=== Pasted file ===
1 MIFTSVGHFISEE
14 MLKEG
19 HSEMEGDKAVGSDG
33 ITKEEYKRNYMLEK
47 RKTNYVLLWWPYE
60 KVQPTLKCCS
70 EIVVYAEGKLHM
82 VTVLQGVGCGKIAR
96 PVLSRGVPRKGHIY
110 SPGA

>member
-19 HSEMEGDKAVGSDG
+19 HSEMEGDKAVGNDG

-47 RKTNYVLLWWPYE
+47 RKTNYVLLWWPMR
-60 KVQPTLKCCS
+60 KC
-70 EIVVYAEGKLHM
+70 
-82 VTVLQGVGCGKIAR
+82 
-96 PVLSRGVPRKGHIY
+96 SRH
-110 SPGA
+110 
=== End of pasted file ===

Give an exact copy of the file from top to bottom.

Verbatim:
1 MIFTSVGHFISEE
14 MLKEG
19 HSEMEGDKAVGSDG
33 ITKEEYKRNYMLEK
47 RKTNYVLLWWPYE
60 KVQPTLKCCS
70 EIVVYAEGKLHM
82 VTVLQGVGCGKIAR
96 PVLSRGVPRKGHIY
110 SPGA

>member
-19 HSEMEGDKAVGSDG
+19 HSEMEGDKAVGNDG

-47 RKTNYVLLWWPYE
+47 RKTNYVLLWWPMR
-60 KVQPTLKCCS
+60 KC
-70 EIVVYAEGKLHM
+70 
-82 VTVLQGVGCGKIAR
+82 
-96 PVLSRGVPRKGHIY
+96 SRH
-110 SPGA
+110 